More than half of the nation's working-age families with children earn $60,000 or less a year, according to a new report from the Hamilton Project that provides a snapshot of America's "struggling lower-middle class."
of those more than 20 million families, about 40 percent have annual
incomes at or below $40,000 and a shocking 15 percent, or 5.6 million
families, earn between $1 to $20,000 a year, the report showed. The
majority of today's families, 76 percent, have annual incomes at $100,000 or less, while "fewer than 3 percent of families earn more than $260,000," according to the report.
report found that 49 percent of working-age families with children have
incomes below 250 percent of the 2012 federal poverty level, or $58,208 for a two-parent family with two children.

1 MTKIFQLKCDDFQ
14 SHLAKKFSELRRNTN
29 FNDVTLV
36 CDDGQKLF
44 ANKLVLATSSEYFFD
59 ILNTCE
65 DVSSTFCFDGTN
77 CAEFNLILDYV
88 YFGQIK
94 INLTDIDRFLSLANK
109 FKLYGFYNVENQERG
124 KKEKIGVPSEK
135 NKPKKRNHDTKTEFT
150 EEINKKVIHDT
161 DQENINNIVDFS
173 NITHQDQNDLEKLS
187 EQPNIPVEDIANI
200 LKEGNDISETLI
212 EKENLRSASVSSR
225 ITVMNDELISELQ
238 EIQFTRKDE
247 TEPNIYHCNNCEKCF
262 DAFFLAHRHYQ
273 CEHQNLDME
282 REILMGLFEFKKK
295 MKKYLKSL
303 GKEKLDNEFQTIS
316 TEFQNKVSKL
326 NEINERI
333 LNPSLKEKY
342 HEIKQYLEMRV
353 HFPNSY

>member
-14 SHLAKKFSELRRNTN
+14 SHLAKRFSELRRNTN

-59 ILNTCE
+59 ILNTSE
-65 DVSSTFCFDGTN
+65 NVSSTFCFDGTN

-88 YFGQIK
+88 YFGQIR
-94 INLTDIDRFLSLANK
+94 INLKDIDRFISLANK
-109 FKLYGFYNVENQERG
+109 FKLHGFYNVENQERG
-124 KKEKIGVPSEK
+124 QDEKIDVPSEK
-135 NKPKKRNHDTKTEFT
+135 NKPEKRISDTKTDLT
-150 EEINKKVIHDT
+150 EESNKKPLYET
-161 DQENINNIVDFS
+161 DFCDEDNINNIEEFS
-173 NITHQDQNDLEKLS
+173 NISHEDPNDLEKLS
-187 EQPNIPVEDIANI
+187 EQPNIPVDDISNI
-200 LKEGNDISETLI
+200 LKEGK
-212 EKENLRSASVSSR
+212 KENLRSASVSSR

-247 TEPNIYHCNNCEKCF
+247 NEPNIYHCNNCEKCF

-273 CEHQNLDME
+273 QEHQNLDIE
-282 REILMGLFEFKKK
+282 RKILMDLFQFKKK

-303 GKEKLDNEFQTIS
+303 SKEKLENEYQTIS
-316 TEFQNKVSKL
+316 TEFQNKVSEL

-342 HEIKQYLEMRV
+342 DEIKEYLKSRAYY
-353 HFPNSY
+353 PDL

About 30 percent of families live between that 250 percent threshold and the official poverty line, which stood at $23,283 in 2012 for a two-parent family with two kids. As such, these families are considered to be the "struggling lower-middle class," the report reads, because their "proximity to the poverty line means that any unanticipated downturns in income could push them into poverty."